Point is eastern games are not all RPGs nor are all westerns FPSs. The thing is there are more non jRPGs then there are non wFPSs.
It's not western games are bad, it's that the east has more variety.

Anonymous said...

"you should look no further than 'Demons' Souls' to see a good story and a good world that people like you are simply too blind to accept they're there"

You know Demons' Souls is a Japanese game, right?

Anonymous said...

When you said that, the first thing I thought was, "Troll lol lol lol". Video games stories are all around bad For every Half-life, Planescape or Persona, theres dozens Gears of War, and Final Fantasy "Everything post 6 depending on your views of 7."

imsmart said...

Yeah, Western game storylines are pretty bad, almost as bad as Eastern game storylines ha ha. It's almost as if the players are supposed to control what happens, like they're games or something.

Megavolt said...

Going more from the responses at escapist magazine than the ones here, it's obvious there's a lot of ignorance on both sides. Especially when it comes to judging both western and eastern game stories by only as early as the 128-bit era. As it turns out, most of my favorite game stories come from the mid to late nineties, with some early 2000s thrown in. That goes for both western and eastern stories. Bioware and Bethesda aren't the end all and be all of good western storytelling (I'd take Black Isle/Obsidian and Troika over their stories anyday). Nor is the latest JRPG schlock representative of all that the genre has ever had to offer (unfortunately, it seems like these games peaked in the 16-bit and 32-bit eras).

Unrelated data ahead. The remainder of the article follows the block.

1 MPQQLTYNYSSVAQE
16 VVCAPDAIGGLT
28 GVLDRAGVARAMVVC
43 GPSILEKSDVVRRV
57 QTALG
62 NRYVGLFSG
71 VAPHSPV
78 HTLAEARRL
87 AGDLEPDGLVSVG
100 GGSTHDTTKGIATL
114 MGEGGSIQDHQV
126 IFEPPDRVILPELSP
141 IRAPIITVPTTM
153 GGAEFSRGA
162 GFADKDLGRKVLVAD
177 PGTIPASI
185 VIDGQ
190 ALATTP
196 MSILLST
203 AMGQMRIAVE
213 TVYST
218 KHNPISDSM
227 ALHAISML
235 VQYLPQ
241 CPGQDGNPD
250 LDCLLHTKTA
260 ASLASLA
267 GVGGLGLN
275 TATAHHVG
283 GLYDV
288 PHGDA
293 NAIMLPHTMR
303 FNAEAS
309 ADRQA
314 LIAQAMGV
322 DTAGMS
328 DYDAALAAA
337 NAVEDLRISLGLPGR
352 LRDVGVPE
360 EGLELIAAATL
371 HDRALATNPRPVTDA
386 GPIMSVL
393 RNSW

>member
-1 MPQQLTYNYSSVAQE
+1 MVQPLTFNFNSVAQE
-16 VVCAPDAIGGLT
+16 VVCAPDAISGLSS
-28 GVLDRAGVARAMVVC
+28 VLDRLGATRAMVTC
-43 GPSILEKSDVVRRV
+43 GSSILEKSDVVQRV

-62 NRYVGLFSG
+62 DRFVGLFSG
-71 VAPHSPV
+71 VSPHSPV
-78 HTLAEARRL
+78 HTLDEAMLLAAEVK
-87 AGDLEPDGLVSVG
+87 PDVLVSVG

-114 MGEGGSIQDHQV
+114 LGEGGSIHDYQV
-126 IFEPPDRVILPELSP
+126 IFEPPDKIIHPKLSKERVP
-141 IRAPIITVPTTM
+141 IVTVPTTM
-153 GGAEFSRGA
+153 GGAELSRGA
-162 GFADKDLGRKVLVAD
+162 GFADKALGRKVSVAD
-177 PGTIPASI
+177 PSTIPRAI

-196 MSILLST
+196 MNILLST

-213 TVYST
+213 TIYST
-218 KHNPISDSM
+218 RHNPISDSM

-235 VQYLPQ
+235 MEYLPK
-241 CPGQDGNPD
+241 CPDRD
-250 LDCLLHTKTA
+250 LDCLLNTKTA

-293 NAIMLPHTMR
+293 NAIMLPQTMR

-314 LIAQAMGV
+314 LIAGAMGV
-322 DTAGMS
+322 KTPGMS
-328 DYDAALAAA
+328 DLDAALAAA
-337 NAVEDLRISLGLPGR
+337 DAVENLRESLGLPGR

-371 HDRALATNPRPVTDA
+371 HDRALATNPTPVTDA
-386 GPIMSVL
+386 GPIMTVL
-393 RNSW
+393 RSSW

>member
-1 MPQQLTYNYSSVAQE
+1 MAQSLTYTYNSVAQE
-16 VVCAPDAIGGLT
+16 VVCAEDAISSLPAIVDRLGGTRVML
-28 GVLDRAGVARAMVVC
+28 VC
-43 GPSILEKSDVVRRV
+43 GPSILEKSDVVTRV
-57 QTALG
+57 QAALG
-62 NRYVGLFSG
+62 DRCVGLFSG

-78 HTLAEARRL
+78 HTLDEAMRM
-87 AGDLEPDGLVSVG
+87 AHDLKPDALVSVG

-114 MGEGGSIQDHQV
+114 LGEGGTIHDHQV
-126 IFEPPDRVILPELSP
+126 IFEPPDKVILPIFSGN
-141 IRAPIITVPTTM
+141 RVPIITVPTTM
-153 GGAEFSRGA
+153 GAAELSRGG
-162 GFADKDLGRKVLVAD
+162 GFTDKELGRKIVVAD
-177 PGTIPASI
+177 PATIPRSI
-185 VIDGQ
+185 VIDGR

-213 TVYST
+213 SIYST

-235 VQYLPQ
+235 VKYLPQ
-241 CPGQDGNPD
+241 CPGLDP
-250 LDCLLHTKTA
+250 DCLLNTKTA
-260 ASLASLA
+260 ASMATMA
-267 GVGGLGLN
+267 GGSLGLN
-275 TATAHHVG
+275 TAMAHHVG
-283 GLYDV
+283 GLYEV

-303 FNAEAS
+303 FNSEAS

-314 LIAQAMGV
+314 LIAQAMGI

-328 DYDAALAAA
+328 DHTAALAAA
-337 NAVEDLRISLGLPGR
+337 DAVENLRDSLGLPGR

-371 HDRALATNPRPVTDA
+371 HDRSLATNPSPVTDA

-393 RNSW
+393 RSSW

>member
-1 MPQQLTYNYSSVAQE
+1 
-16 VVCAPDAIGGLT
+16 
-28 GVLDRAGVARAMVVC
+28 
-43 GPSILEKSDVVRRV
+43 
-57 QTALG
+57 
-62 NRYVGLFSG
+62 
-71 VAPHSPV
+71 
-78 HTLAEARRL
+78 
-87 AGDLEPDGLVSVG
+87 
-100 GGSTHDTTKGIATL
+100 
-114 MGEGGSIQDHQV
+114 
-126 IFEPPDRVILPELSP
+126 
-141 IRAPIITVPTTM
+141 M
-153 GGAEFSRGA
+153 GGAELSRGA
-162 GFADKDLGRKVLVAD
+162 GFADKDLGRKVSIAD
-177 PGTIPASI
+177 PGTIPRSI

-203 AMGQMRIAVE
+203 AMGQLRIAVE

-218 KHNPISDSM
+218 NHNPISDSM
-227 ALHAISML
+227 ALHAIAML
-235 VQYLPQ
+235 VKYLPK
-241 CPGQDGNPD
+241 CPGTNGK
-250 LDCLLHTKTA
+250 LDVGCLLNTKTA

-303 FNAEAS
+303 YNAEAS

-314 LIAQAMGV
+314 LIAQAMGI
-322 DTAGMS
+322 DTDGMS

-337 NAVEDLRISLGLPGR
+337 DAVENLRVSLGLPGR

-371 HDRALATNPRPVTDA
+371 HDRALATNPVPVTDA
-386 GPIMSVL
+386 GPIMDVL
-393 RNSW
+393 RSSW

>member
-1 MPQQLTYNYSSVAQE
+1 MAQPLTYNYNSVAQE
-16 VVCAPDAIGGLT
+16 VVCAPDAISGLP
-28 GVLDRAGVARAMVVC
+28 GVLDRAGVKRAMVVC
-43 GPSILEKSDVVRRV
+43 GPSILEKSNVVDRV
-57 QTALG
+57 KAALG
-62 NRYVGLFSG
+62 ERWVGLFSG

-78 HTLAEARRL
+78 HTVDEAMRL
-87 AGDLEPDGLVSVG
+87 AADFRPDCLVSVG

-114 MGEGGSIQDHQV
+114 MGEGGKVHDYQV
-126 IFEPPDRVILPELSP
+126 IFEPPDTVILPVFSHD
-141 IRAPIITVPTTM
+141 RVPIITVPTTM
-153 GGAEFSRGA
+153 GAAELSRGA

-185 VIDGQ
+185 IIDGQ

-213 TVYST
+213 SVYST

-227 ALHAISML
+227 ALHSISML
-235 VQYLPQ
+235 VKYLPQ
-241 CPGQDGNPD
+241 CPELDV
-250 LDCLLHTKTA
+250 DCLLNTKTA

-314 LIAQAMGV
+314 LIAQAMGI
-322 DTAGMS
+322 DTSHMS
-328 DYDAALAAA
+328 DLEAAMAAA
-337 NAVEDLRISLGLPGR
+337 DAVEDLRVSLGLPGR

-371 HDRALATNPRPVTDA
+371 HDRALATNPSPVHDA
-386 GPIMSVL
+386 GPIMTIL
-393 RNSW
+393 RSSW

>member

So which style do I prefer? Honestly, I have to say neither. I think maybe that eastern games have had better character-driven stories (Final Fantasy VI) and western ones better plot-driven stories (Deus Ex). Also, I agree that eastern stories have typically offered up more imaginative environs and situations, whereas western stories have typically stuck to the high fantasy and/or more realistic/gritty kind of settings and logic. But a good story is a good story regardless of whether its stylish, melodramatic, dry, or minimalistic. You can even have exceptions to the western and eastern norms, like KOTOR II working more as a character study (and no, one doesn't need the restoration mod to appreciate this; criticisms of its unfinished state have always been greatly exaggerated), or Final Fantasy Tactics being driven more by the political plot than by any sort of emo lead.